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|Title:||Health co-benefits and mitigation costs as per the Paris Agreement under different technological pathways for energy supply|
|Authors:||SAMPEDRO JON; SMITH STEVEN J; ARTO IÑAKI; GONZALEZ-EGUINO MIKEL; MARKANDYA ANIL; MULVANEY KATHLEEN; PIZARRO-IRIZAR CRISTINA; VAN DINGENEN RITA|
|Citation:||ENVIRONMENT INTERNATIONAL vol. 136 p. 105513|
|Publisher:||PERGAMON-ELSEVIER SCIENCE LTD|
|Type:||Articles in periodicals and books|
|Abstract:||This study assesses the reductions in air pollution emissions and subsequent beneficial health effects from different global mitigation pathways consistent with the 2 °C stabilization objective of the Paris Agreement. We use an integrated modelling framework, demonstrating the need for models with an appropriate level of technology detail for an accurate co-benefit assessment. The framework combines an integrated assessment model (GCAM) with an air quality model (TM5-FASST) to obtain estimates of premature mortality and then assesses their economic cost. The results show that significant co-benefits can be found for a range of technological options, such as introducing a limitation on bioenergy, carbon capture and storage (CCS) or nuclear power. Cumulative premature mortality may be reduced by 17–23% by 2020–2050 compared to the baseline, depending on the scenarios. However, the ratio of health co-benefits to mitigation costs varies substantially, ranging from 1.45 when a bioenergy limitation is set to 2.19 when all technologies are available. As for regional disaggregation, some regions, such as India and China, obtain far greater co-benefits than others.|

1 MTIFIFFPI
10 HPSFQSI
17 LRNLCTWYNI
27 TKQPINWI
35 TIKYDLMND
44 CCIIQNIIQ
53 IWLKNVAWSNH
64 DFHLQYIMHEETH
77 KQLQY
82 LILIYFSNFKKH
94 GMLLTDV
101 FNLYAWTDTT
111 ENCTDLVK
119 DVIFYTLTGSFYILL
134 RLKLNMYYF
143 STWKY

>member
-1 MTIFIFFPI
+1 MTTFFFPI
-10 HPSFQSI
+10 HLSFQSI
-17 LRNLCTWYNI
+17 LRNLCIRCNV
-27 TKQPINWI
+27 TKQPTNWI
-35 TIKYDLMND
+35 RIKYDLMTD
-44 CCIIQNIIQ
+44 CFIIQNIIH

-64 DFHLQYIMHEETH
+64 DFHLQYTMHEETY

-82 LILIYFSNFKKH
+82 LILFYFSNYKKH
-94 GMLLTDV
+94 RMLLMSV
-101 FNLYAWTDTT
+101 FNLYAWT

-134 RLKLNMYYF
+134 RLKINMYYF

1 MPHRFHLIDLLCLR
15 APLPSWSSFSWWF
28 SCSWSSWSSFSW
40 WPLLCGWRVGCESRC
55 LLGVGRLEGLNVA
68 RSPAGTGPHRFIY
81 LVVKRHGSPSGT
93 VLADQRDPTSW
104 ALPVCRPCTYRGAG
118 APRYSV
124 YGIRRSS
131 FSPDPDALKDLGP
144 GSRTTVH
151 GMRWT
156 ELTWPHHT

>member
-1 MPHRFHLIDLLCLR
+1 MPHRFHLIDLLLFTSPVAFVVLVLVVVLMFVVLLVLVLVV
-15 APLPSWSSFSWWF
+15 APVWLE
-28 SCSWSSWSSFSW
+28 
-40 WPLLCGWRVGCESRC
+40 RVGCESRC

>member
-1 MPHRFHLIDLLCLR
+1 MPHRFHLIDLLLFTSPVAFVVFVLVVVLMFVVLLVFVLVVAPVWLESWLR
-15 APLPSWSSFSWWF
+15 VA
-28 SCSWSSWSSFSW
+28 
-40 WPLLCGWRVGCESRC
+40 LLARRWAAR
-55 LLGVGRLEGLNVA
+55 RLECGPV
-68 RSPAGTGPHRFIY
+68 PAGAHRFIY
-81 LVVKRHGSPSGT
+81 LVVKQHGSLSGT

|JRC Directorate:||Energy, Transport and Climate|
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